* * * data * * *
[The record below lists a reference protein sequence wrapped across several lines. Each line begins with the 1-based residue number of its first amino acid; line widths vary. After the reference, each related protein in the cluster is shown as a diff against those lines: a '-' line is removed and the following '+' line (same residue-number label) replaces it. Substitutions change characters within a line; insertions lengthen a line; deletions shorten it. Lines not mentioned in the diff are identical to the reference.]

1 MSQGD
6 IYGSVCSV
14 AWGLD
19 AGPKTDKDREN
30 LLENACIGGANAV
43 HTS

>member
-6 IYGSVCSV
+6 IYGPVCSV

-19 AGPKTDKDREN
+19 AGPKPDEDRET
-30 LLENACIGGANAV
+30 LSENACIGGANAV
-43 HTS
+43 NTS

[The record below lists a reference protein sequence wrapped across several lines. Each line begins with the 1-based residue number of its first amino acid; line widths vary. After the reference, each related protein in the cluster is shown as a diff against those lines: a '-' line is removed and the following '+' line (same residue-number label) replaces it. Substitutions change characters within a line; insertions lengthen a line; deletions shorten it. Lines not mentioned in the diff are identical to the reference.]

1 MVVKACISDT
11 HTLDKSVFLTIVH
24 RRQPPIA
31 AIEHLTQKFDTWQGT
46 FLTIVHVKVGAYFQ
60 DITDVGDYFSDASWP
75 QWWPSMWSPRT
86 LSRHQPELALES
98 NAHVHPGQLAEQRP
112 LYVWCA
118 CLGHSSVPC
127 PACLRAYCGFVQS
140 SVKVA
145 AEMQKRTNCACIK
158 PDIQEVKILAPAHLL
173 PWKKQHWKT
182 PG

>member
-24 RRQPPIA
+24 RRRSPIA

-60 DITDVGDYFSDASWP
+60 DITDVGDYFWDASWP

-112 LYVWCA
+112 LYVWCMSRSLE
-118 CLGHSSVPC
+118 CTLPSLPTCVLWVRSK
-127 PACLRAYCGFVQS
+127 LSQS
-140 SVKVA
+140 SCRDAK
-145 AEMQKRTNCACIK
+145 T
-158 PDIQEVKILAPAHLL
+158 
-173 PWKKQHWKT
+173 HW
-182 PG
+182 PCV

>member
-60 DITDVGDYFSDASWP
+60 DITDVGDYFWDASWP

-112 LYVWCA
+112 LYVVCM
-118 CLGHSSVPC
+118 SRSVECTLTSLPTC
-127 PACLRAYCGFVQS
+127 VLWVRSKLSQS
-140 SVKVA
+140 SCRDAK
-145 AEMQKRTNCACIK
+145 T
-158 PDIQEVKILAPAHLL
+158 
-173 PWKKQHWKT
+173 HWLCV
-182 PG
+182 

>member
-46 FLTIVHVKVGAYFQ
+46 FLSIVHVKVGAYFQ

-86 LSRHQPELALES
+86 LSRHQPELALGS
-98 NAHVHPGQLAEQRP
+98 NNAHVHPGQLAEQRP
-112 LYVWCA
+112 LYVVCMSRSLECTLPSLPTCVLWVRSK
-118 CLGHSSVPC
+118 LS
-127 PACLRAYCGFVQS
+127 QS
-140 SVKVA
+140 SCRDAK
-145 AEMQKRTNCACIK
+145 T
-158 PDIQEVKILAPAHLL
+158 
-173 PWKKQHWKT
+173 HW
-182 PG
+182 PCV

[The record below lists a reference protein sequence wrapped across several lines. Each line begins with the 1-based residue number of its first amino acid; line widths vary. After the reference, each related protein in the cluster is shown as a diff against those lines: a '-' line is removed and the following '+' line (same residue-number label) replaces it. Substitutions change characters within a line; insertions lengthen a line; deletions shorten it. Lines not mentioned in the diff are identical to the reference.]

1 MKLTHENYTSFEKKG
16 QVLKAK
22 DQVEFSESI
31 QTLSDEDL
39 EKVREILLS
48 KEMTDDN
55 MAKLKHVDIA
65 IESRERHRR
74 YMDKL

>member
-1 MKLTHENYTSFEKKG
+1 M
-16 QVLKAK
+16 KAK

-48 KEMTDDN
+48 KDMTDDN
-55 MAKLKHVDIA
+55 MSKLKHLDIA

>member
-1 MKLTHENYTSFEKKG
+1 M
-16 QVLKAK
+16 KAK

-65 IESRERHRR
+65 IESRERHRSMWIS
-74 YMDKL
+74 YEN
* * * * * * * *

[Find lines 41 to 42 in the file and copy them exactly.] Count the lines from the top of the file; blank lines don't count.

+112 LYVWCMSRSLE
-118 CLGHSSVPC